There are only so many narratives in sports. Take your pick among trailblazers, hungry upstarts, reigning champs, scrappy underdogs, comeback queens, all-time greats and honest-to-God icons who redefined the game right before your eyes, and then try to decide who the greatest of all time is, for our time anyway. Sometimes a player can be most of that in a brief lifetime. It's rare, to say the least.
In an interview with The Fader last October, Serena Williams said that her story is universal. It's nice of her to say so – that's a good narrative, and maybe she believes it as much as she can. But remember her accomplishments, and try to agree. Let's rephrase this so that it hits as hard as it did the first time you realized it: Serena Williams has won every Grand Slam title except two (mixed doubles at the French Open and mixed doubles at the Australian Open), and she has won them several times over, more than you remember, in all phases of a career that has spanned more than half her life.
That's more than half her life winning on every court surface, sometimes one after the other, against different generations, with some opponents coached by her former rivals. That's one shy of having more singles titles than anyone else in the Open era (i.e., the era where there are far more people to beat), and just three shy of having more than anyone ever. That's what people mean by "longevity." It's not just that she wins a lot, or that she's "old" for tennis, whatever that's supposed to mean. She has done more than anyone else has done for her sport, on and beyond the court into people's imaginations. And at the age of 35, she hasn't stopped yet. Hopefully not this year, and hopefully not the next.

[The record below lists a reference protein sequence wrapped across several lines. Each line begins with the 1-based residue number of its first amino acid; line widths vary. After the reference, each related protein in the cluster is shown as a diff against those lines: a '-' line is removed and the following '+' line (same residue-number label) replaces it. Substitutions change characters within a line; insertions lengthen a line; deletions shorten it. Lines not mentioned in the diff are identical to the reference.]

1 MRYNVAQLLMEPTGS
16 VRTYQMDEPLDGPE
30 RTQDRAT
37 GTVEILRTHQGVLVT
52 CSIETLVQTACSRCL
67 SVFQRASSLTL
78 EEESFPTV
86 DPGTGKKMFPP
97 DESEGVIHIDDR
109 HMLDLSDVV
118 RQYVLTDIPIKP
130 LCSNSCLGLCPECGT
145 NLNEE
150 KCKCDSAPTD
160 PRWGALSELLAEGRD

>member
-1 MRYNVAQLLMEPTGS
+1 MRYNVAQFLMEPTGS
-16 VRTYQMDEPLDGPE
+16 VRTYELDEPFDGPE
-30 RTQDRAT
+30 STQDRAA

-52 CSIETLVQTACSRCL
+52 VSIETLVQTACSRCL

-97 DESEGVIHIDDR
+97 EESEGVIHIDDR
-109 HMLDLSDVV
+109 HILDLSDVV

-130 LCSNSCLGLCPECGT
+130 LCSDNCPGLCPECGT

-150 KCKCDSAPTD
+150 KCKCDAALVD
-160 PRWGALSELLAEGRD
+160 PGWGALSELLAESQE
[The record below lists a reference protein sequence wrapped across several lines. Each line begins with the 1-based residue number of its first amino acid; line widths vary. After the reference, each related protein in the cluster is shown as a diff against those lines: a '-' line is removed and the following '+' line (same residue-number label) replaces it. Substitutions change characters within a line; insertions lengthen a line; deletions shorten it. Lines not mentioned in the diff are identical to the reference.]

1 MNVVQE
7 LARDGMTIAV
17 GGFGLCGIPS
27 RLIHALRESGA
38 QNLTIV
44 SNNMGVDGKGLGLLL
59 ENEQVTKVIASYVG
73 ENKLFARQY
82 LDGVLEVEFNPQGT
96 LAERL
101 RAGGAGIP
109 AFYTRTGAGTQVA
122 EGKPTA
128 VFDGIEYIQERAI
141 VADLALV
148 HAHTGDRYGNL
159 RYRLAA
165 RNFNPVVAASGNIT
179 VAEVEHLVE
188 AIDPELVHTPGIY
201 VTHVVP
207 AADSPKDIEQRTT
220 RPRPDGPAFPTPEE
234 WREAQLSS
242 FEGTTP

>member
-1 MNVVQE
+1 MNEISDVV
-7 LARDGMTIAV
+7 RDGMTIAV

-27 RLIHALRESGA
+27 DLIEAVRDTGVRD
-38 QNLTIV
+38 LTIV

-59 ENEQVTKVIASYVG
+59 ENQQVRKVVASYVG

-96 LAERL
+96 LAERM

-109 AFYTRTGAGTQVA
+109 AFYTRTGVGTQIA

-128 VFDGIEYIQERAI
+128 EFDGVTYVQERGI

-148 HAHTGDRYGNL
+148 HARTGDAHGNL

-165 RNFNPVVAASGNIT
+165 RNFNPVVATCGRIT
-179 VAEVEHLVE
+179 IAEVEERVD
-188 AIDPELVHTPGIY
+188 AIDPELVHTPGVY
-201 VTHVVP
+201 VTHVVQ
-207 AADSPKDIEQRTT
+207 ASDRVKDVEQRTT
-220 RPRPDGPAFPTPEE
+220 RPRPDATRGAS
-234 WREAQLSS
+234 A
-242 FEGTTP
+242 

This is rare on its own, but it gets more stunning when you factor in Serena's personal tragedies, like her sister Tunde's accidental death by gang shooting in 2003, and her physical setbacks, like the blood clots in her lungs and the bleeding in her stomach in 2010, both before she turned 30 years old. It's even more stunning when you try to understand her struggle against an often racist establishment, most succinctly represented by the drama of Indian Wells, where 20-year-old Serena and her sister Venus were accused of match-fixing, where they were booed and slurred at even when Serena won, where she then returned 14 years later with forgiveness in her heart.